Computer: Printer: 3D
Algae Print   (+5, -1)  [vote for, against]
Rapid Prototyping in your aquarium

XRay Computed tomography, kinda backwards, and without xrays. Start with a 3D model you'd like to print. Have the computer compute shine-through projections of the object from, say, a thousand points on a circle around the object. Next: Buy a cylindrical aquarium, LCD screen, grow-lights, algae-spores, a model train and some gelling agent. The LCD is mounted on the train, circling the aquarium, with the grow-light (point-light source) attached to the LCD, at the distance the projections were computed for. The LCD shows the projections at the locations on the circle they were computed for. Thus, every point in the aquarium (which has been filled with algae spores dispersed in gelled water) receives more or less light, differentially stimulating the growth of the algae. Some days of circling will create an algae representation of the 3D object. Might work with UV curing resin , a static light source and a turning cylinder too, but wouldn't be so cool.

EDIT: with different cyanobacteria color printing might be possible
-- loonquawl, Jan 16 2009

CT basics http://www.phoenix-...on/tomography_e.jpg
LCD would be between source and sample, showing inverted pic visible on the array detector [loonquawl, Jan 16 2009]

Photosystem II - Wavelength dependencies http://upload.wikim...s/c/c7/Z-scheme.png
For the advanced version with two intersecting beams [loonquawl, Jan 16 2009]

I like this idea a lot, especially the part with the train, but I don't understand how it would produce algae in the middle of the cylinder; I would have thought it would just make an essentially 2-D pattern* on the inside of the aquarium glass, unless there's some way that a rectilinear beam of light can bypass the peripheral spores and promote the growth of the deeper spores.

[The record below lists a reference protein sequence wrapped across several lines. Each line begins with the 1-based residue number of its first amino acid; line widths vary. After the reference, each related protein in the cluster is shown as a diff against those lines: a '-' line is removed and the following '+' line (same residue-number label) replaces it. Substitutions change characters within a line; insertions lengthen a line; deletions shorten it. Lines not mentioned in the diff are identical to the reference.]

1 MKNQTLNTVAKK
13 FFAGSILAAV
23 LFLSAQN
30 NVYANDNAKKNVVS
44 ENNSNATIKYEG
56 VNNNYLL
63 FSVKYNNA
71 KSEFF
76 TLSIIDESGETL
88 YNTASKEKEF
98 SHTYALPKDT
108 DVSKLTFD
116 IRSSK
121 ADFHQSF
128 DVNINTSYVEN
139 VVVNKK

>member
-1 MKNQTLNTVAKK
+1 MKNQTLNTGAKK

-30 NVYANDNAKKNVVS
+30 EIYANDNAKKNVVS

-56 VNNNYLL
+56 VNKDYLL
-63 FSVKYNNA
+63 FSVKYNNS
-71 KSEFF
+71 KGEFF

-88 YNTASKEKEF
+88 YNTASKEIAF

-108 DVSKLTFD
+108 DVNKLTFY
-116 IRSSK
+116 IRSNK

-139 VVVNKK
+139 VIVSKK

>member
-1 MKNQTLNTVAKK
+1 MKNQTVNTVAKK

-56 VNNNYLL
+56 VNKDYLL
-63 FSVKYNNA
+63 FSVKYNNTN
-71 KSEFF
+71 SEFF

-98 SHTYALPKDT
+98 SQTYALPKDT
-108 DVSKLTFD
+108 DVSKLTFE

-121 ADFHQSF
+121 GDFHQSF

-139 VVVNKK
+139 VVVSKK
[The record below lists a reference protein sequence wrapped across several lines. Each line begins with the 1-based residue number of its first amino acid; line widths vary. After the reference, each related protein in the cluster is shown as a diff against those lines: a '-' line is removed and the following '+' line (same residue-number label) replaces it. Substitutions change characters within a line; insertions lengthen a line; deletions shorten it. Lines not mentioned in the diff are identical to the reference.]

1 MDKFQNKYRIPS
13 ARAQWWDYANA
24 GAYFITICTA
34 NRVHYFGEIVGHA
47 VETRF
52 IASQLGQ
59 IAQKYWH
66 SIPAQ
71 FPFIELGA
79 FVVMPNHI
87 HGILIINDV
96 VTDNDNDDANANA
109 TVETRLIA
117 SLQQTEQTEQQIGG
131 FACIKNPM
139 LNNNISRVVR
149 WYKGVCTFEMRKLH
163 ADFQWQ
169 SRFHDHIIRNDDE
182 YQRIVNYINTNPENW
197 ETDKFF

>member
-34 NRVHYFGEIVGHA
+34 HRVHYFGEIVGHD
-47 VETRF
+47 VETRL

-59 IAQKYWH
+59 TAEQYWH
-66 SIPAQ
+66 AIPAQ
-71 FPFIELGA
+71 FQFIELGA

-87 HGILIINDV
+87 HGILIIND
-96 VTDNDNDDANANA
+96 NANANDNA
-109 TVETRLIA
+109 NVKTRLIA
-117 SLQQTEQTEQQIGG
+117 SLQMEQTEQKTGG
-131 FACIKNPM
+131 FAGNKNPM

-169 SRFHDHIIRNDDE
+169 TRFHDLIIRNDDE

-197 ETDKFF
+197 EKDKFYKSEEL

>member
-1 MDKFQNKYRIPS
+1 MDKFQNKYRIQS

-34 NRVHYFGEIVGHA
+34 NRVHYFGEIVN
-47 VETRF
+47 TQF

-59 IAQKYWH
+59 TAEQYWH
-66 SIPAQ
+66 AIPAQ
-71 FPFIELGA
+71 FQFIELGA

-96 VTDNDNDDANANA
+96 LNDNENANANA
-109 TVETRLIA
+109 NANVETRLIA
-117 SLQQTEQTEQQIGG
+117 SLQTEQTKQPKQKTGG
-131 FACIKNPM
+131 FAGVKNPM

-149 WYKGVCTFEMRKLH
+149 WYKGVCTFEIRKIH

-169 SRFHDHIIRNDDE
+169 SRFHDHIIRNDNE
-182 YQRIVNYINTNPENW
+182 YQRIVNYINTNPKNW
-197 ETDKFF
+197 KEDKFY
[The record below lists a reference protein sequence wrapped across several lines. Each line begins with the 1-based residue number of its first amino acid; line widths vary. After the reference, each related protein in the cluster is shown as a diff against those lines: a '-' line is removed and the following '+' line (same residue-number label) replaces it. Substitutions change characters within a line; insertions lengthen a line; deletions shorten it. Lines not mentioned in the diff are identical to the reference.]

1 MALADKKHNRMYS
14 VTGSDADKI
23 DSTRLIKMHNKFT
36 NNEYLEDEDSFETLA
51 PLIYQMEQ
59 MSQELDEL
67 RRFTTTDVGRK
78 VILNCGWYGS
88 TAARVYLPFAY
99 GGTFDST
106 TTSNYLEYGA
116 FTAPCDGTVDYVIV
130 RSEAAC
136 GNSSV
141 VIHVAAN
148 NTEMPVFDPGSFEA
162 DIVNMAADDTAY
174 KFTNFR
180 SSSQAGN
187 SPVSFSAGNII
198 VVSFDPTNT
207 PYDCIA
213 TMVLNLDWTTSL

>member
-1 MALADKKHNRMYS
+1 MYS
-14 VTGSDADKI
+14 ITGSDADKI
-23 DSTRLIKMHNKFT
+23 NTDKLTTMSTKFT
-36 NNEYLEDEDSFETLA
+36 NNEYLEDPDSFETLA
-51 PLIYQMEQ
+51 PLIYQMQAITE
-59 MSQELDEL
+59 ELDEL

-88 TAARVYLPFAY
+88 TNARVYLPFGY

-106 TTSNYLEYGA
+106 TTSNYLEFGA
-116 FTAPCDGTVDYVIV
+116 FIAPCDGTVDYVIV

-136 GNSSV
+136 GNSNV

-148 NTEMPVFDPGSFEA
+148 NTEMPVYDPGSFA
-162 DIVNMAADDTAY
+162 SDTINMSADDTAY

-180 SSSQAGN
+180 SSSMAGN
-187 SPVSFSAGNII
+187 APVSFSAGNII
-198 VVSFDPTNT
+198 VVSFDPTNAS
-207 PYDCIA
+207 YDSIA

What am I missing here?

*or perhaps a rather limited set of spoke-like 3-D patterns, where each green point is extended into a green line from one side of the tank to the other
-- pertinax, Jan 16 2009

At first, the aquarium will be pretty translucent, almost clear, so the light will shine right through, as the xray does in CT. Only later will the developing cytochromes (or chlorophyll) attenuate the light in any great degree (-the computing of the projection might have to be adapted to measured or guesstimated absorption) At that point, scattering becomes a problem too. This might be mitigated by the use of two light sources with complementary wavelenghts, exploiting the intricacies of photosynthesis. Uv cured resin would not suffer by this.
-- loonquawl, Jan 16 2009

//two light sources with complementary wavelenghts// Ah! So, you produce photosynthesis only at a point, not along a line, by making it only occur where two (perpendicular?) waves interfere?

So you'll need two very punctual trains.[+]
-- pertinax, Jan 16 2009

the script generating the punctual trains will be sold to railway companies generating huge profit...

Or the second Lightsource+LCD is on the same train, 90° along the rail....
-- loonquawl, Jan 16 2009

//the intricacies of photosynthesis//

<suspiciously>Could you provide an explanatory link?</suspiciously>
-- pertinax, Jan 16 2009

Thank you :)
-- pertinax, Jan 17 2009

random, halfbakery